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Approach health and fitness goals in a new way with wearable tech and apps.

Improving health and fitness is top of mind for many around the new year. Last year, more than half of Australians made a new year’s resolution to improve their fitness, while one in three planned to eat more healthily.

As global interest in overall health and wellbeing grows, more people are turning to health apps and wearable tech to help them achieve their fitness goals and support overall health and wellbeing. With a multitude of uses, from activity and sleep tracking to providing personalised tips for improvement, there’s much to be gained from these gadgets.

Woman at gym on phone
Man sleeping wearing smart watch
Smart watch

Enjoy movement

A key function of most wearable technology is activity tracking. Measuring movement data is supposed to encourage users to improve their fitness levels, but its effectiveness depends on the individual.

“Motivation is a complex phenomenon. When an activity is rewarding biologically, socially and psychologically, it’s more likely to be continued. Many apps or smart watches provide this in some way,” says Jocelyn Penna, senior psychologist at FOCUS Performance Psychology.

“Motivation is more likely to be long lasting, however, if it’s intrinsic rather than extrinsic. Most of the feedback provided by devices such as times, distances, repetitions and reminders are extrinsic, whereas intrinsic rewards stem from internal sources and include feelings of satisfaction, enjoyment and achievement,” Jocelyn says.

Finding that sense of enjoyment is central to the fitness app experience for professional skateboarder and ProForm brand ambassador Andrew Brophy. “I find the part that’s most helpful for me personally is being able to see all my stats, calories burned, distance, heart rate and where I am in the leaderboard. It’s so cool to know that you’re doing this with hundreds of people,” he says of ProForm’s iFIT app.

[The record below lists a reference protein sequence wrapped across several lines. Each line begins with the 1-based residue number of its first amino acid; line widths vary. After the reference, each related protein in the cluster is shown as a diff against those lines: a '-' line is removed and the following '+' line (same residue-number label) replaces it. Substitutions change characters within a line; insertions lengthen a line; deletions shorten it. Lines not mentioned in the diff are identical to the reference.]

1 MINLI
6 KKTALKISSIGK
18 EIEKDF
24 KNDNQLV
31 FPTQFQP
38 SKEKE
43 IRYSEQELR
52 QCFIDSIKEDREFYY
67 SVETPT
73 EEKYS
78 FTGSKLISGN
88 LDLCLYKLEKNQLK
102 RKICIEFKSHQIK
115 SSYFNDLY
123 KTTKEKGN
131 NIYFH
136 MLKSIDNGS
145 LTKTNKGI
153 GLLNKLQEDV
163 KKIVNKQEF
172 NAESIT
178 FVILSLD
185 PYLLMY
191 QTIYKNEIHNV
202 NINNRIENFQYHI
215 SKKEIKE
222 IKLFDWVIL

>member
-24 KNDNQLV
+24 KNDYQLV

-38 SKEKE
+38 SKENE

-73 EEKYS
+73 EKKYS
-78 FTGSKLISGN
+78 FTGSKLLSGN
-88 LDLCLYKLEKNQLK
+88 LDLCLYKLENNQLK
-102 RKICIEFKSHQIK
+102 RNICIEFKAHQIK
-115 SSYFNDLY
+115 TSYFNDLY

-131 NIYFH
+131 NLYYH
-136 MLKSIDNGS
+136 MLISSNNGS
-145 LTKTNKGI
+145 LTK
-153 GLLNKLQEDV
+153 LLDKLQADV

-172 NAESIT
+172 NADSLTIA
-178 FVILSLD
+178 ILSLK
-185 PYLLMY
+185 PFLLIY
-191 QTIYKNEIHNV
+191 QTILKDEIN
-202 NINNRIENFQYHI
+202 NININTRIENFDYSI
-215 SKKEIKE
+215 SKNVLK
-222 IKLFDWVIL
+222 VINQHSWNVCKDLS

The social aspect can be a big motivator too, but keep in mind, everyone’s experience will be different. “An app or smart watch may assist someone to make links to intrinsic sources of motivation such as encouraging reflection or joining with friends, but as these links need to be personally meaningful, the long-term benefits may be limited for some people,” Jocelyn explains.

Person checking smart watch activity
Man wearing smart watch and air pods
Person using smart phone to exercise
Person using smart phone for activity statistics

Sleep tight

Many smart watches provide sleep insights through tracking motion and heart rate, as well as scheduling alarms and limiting distractions.

“Monitoring sleep may provide some useful information, but in order to benefit from sleep tracking, a device needs to be reasonably accurate. Sleep tracking in apps can be best used as a guide, along with education about how to improve sleep patterns,” Jocelyn explains.


Take a moment

Technology is also branching out into the mental wellbeing space, with apps and wearables offering a range of self-care tips, techniques and reminders. As well as improving mindfulness, these apps can be useful for managing day-to-day challenges.

“Breathing apps that encourage people to breathe slowly and mindfully can assist with mild stress, worry and mild symptoms of anxiety. There are also many apps that encourage relaxation, but they need to be chosen to suit the individual,” Jocelyn says.


What’s next

Wearables and apps have progressed in leaps and bounds over the past few years, and as a result, 2.1 million Australians are expected to use wearables by 2024. But it begs the question: what will this future look like?

Along with improved accuracy, technology is predicted to help users keep an eye on medical issues like diabetes and heart conditions. It’s also thought wearables will evolve to track recovery after surgery and even predict seizures, making devices a key medical companion of the future.


Originally published in The Costco Connection, Jan/Feb 2022. Pick up the latest copy at your local warehouse or read it online.